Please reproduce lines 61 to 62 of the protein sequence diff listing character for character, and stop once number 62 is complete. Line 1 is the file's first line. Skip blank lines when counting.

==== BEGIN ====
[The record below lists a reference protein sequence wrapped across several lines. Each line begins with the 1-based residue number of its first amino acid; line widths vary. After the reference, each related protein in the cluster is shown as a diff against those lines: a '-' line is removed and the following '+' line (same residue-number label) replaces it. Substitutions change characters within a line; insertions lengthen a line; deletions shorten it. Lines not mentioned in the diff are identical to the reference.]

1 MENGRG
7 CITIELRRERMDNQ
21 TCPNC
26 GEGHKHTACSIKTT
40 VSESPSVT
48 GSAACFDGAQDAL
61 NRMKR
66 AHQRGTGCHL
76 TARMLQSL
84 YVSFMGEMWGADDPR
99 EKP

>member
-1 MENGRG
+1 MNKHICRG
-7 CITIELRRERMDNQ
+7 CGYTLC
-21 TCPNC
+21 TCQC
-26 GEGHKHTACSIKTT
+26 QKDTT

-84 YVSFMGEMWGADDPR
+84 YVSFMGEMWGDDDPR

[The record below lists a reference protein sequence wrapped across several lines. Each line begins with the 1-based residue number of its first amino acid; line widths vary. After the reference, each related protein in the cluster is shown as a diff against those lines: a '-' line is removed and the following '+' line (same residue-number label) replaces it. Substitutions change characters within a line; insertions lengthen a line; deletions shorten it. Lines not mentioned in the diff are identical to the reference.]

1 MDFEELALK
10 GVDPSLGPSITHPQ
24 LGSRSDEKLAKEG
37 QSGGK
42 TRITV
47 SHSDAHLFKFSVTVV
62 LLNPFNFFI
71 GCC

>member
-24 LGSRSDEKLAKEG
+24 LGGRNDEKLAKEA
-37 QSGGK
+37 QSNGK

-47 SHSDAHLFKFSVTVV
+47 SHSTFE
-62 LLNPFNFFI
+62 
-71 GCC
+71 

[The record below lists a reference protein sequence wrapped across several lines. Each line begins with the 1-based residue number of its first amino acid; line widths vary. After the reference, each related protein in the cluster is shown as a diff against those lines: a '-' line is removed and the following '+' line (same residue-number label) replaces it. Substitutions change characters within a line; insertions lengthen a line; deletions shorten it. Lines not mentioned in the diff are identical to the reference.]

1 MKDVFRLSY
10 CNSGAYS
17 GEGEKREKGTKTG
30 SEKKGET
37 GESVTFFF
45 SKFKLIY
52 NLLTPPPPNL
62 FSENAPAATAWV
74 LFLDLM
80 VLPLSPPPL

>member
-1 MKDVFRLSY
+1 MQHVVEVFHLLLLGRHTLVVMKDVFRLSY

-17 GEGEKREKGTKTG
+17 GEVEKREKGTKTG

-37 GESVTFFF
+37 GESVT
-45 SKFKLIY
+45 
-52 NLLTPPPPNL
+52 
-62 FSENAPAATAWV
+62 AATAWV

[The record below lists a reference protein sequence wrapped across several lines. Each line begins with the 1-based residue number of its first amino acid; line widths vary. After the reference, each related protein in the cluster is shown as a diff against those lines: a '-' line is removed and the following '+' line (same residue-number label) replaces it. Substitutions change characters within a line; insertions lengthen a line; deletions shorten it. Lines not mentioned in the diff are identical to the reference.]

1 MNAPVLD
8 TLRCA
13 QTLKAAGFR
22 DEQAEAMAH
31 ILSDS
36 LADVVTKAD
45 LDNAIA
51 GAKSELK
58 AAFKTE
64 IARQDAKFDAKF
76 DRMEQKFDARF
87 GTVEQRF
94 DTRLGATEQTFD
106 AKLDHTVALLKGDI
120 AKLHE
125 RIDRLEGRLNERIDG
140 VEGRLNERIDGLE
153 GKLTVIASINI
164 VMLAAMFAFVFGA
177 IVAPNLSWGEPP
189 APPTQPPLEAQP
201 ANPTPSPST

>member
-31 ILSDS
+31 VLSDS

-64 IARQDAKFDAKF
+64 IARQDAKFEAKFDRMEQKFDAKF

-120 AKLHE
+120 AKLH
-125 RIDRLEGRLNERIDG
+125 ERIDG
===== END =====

+37 GESVT
-45 SKFKLIY